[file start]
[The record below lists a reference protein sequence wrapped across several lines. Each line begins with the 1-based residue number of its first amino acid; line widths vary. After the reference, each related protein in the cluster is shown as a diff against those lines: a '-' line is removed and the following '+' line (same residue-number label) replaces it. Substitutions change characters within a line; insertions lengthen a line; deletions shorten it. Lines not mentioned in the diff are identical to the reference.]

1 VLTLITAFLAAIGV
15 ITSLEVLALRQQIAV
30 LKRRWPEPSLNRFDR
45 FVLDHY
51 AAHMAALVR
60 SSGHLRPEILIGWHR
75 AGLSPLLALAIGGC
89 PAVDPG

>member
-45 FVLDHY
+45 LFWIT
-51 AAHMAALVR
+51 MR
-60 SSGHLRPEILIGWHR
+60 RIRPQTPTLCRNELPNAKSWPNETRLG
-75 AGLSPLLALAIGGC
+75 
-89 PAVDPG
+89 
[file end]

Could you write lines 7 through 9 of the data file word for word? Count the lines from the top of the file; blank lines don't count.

60 SSGHLRPEILIGWHR
75 AGLSPLLALAIGGC
89 PAVDPG